Labour ballot tests support for Blair

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The Independent Online
BALLOT PAPERS go out next week for elections that could see three of Tony Blair's strongest supporters join Labour's national executive - or the return of a left-wing voice, the first since Tony Benn lost his seat last year.

For the first time, two women will be elected in the seven-strong constituency section in a ballot based, also for the first time, on one member, one vote.

The outcome will be a further test of how far Mr Blair's views are represented among Labour's 250,000 party members after he won 58 per cent of their votes in the leadership contest.

Margaret Beckett, who is standing for the five-strong women's section, is expected to romp home, with most interest focusing on the constituency section which, unusually, has three vacancies after the election of Tony Blair and John Prescott as leader and deputy, and the departure of Neil Kinnock to Brussels.

MPs expect Gordon Brown, Robin Cook, David Blunkett and Harriet Harman to retain their seats, with the leading candidates to join them including three more members of the Shadow Cabinet - Mo Mowlam, the national heritage spokeswoman; Chris Smith, who covers green issues; and Jack Straw, who heads up local government and housing. All three were prominent in organising Mr Blair's campaign and their election would see all seven constituency places held by Shadow Cabinet members. Their leading challengers, all more from the party's left, include Dennis Skinner, Peter Hain and Dawn Primarolo, Labour's shadow health minister.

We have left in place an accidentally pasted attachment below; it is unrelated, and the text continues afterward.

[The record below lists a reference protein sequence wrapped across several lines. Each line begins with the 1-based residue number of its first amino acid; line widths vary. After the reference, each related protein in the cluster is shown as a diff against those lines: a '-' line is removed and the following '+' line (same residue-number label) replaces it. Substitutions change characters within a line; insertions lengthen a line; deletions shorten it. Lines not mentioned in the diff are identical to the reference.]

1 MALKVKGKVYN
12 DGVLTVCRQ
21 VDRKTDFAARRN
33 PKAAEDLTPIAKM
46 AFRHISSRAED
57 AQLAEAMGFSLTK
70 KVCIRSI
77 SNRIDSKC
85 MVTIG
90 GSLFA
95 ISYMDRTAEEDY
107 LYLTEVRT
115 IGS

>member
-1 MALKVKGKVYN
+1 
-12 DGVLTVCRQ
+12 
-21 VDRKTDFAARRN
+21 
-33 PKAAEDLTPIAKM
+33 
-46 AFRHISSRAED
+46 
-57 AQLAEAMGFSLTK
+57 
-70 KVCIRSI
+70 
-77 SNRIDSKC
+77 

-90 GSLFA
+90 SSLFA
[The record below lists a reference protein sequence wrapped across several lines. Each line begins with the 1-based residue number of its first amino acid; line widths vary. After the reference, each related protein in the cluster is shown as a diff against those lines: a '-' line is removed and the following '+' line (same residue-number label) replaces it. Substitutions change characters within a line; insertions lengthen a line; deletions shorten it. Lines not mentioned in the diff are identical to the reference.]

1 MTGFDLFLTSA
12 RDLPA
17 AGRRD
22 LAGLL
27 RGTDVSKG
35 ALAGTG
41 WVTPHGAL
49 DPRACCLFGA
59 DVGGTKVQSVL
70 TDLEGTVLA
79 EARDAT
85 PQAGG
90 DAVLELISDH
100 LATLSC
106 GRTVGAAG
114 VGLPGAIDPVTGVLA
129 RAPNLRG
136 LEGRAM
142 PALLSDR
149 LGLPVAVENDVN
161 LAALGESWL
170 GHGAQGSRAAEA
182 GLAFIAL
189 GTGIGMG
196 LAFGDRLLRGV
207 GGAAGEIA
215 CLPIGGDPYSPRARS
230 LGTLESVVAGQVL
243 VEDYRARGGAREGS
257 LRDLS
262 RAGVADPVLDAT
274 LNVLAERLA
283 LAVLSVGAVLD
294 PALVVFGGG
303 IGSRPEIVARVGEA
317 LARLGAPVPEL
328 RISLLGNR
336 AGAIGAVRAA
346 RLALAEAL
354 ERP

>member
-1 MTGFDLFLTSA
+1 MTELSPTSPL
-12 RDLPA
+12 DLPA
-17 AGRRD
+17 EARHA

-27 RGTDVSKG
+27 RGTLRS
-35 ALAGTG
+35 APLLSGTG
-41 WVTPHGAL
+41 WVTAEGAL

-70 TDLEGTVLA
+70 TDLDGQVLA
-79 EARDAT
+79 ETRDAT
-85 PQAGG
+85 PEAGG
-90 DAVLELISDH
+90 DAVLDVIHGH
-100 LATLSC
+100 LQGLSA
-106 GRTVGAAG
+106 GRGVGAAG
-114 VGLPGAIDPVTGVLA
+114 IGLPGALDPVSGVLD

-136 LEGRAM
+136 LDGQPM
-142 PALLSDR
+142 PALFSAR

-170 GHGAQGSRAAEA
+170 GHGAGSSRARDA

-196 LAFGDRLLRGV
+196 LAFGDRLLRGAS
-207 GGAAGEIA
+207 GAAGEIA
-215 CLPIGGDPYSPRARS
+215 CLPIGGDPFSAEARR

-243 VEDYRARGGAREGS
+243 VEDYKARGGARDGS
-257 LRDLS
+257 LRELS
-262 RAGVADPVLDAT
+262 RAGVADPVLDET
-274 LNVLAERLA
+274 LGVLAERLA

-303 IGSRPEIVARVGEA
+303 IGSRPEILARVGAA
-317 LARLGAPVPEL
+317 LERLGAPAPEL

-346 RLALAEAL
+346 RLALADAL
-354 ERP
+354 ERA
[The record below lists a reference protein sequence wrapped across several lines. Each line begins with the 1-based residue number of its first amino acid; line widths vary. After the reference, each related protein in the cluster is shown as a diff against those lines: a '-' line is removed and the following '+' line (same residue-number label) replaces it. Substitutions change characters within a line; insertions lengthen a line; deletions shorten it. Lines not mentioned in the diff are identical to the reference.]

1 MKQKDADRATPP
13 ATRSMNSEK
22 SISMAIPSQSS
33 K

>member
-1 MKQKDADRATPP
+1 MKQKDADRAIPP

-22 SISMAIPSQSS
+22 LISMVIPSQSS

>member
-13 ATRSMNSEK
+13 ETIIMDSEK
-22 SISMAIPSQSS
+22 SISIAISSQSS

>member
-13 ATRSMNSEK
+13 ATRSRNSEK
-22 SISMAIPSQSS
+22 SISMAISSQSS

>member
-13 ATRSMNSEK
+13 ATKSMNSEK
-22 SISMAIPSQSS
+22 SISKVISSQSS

Mr Hain, the former Tribune group chairman, is campaigning against the strong hold Shadow Cabinet members have on the executive, arguing that Labour's ruling body should have voices from the grassroots. Mr Skinner, who takes the same view, is standing again after losing his executive seat two years ago. Mr Benn, after his defeat last year, is not standing.

The new election system makes the result more difficult to call as, under the old process, whoever won a constituency's vote won all of it, a method which understated support for less favoured candidates. Their backers hope that will boost the chances of Mr Skinner or Mr Hain defeating Mr Straw or Mr Smith, or of Dawn Primarolo taking one of the two places reserved for women. Against that, however, all-member ballots, which take the vote beyond the most active members, appear to have favoured those with the high profile that a Shadow Cabinet post makes easier to achieve.

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